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I met several hundred members of the Bristol Somali community on Saturday at a conference that was set up to discuss gangs and knife crime, including some of the issues raised earlier by my hon. Friend the Member for Islington, North (Jeremy Corbyn). Will the immigration Minister agree to meet me and some of my hon. Friends to discuss some of the issues that are particularly affecting the Somali community in the UK?

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Of course I will.

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T8. The very easy availability of very cheap alcohol obviously causes a problem in this country, but the deeper problem is a cultural one, especially when we compare behaviour here with that in some foreign countries. What do the Government think causes that bad cultural behaviour and what can be done about it? [229802]

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I think that it is right to say that the vast majority of young people—over 18, of course—drink alcohol responsibly, but there is a minority for whom the way in which alcohol is promoted and their lack of understanding of its impact have had a detrimental effect. That is why we, as a Government, have worked hard through the “Know your Limits” advertising campaign and through the work of my colleagues in the Department of Health to bring home to people the potential danger that irresponsible drinking can cause. People need to behave responsibly both for their own health and on account of the impact of their behaviour on the wider community, and we will continue to make that case.

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May I welcome my right hon. Friend’s statement about undesirable people who visit the UK? Is she aware that many have wondered over the years why we have allowed into this country people whose sole purpose while visiting Britain has been to encourage violence and, in some cases, terrorism, albeit in other countries? What my right hon. Friend said today is very welcome and I hope that it will be implemented.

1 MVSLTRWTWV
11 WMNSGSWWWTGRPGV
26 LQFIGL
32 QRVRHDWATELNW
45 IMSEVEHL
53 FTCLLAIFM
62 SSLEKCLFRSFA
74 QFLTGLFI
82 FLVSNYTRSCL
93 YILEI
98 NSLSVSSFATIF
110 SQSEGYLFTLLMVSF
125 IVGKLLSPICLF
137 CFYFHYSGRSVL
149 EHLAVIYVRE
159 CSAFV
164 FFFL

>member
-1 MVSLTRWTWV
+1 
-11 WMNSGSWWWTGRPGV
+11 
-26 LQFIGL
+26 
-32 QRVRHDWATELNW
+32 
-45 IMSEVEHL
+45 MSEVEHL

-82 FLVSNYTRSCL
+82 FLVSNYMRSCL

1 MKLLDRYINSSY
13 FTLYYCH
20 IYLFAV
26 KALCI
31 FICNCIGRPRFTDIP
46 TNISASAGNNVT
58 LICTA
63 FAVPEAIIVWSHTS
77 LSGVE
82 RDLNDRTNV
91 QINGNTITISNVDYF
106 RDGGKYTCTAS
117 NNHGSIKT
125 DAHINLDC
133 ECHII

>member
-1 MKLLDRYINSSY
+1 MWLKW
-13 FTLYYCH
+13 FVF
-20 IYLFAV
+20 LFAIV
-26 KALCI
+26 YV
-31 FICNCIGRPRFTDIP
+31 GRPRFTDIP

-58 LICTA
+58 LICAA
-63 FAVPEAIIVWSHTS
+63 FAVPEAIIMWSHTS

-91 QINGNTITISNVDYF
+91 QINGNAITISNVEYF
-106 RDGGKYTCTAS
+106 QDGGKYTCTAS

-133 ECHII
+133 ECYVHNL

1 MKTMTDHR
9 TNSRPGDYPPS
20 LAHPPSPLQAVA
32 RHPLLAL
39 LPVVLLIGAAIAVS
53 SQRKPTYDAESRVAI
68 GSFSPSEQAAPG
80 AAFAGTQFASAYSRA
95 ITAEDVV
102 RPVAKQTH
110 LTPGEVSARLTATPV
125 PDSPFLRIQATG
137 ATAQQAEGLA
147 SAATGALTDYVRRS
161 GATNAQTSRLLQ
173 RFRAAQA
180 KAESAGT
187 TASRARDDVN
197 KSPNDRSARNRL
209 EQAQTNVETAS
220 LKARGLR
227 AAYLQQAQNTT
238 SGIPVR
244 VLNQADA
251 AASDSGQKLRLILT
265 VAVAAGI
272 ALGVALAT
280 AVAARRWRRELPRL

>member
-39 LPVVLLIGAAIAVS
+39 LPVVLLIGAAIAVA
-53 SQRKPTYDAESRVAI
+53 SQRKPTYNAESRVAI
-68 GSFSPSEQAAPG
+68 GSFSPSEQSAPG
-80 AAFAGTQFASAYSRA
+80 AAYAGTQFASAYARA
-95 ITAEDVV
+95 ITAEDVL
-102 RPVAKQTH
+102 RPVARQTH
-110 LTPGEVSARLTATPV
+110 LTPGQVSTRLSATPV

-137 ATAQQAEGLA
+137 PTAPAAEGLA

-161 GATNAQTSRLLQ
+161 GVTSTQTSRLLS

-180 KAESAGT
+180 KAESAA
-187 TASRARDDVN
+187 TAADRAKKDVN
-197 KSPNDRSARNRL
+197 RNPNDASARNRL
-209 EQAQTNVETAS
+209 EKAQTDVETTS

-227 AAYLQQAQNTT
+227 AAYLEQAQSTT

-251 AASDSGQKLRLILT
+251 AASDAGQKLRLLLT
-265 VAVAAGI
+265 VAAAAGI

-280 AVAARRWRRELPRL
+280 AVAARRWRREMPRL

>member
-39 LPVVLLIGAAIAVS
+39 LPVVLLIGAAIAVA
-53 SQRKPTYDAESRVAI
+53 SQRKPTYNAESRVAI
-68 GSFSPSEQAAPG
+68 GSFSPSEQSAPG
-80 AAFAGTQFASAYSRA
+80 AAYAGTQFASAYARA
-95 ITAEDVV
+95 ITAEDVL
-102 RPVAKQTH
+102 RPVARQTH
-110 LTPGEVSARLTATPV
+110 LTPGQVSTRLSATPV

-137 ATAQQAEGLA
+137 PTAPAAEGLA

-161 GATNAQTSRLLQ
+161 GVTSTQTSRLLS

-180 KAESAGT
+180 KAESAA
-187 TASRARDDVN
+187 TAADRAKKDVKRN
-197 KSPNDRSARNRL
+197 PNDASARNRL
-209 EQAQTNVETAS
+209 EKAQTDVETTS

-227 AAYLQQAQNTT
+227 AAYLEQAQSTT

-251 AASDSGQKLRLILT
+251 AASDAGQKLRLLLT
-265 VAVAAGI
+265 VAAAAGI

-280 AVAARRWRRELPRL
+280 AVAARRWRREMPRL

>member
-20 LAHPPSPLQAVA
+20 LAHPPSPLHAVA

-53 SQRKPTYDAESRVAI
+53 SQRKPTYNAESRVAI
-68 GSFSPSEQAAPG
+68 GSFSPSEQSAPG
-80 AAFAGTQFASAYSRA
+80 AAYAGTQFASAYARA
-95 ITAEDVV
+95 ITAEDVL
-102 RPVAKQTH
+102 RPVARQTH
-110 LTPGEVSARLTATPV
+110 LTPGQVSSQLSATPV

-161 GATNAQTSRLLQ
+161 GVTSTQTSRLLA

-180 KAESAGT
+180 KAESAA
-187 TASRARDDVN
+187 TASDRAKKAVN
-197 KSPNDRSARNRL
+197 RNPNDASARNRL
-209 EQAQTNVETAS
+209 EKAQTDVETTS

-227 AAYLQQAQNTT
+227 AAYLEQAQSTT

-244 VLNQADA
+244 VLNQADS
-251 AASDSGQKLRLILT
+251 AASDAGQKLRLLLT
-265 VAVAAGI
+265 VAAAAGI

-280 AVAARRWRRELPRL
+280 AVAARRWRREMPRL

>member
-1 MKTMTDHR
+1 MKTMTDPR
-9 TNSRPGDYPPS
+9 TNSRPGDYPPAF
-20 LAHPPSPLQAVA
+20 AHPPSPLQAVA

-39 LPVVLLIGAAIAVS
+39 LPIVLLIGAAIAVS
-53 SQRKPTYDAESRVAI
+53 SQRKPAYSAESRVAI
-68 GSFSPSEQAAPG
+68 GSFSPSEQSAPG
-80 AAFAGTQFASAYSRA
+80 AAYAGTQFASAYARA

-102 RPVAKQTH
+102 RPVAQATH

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I wholeheartedly agree with my hon. Friend.

Points of Order

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On a point of order, Mr. Speaker. May I take you back to the start of the Session, when you correctly reminded Members about their obligations in relation to the new parliamentary boundaries? You told us:

“Those boundaries do not change until the next election, so we must obey the convention of not involving ourselves with another Member’s constituency until that time.” —[Official Report, 6 November 2007; Vol. 467, c. 2.]

I seek your advice. The neighbouring Labour MP, the hon. Member for Ealing, Acton and Shepherd’s Bush (Mr. Slaughter), has written to the Department for Communities and Local Government seeking the calling in of a planning application in my constituency. I was not informed of that involvement in my constituency.

Further, may I ask you whether it was proper for a Minister to write to that Member about the planning application—indeed, announcing that it was to be called in? That seems to me to be entirely contrary to the advice that you gave the House at the start of the Session.

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We all have to obey the conventions of the House and we have to remember that, while this is a parliamentary boundary proposal, it is up to the electorate as to whether we are returned as Members of Parliament after the general election. We are presuming too much when we say that we are going to be the Member of Parliament for somewhere.

First, I will deal with the question of the Minister. If a Member of Parliament writes in good faith to a Minister, or a Minister receives in good faith a letter from a Member of Parliament saying, “This is my constituency,” the Minister concerned could easily make a mistake and reply in good faith.

I do not want these disputes coming up in points of order. Everyone knows what a constituency boundary looks like. They get a map and look around it. They must say, “This is within my boundary or without.” I would add that, sometimes, there are circumstances in which an hon. Member could ask about a matter that is outwith his or her constituency. That could happen. The question could be about a hospital. In my own case, there might be a hospital in the city of Glasgow that is outwith my constituency, but I could ask a question about facilities, although health is a devolved matter.

I want to assist proceedings, but I do not want this dispute to go on.

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rose—

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Order. Mr. Slaughter, you will understand that you have a boundary and you have a map. I tell you this: older Members of Parliament like me are very territorial. We do not like anybody getting our constituencies. You will need to be become territorial and stay within your constituency boundary.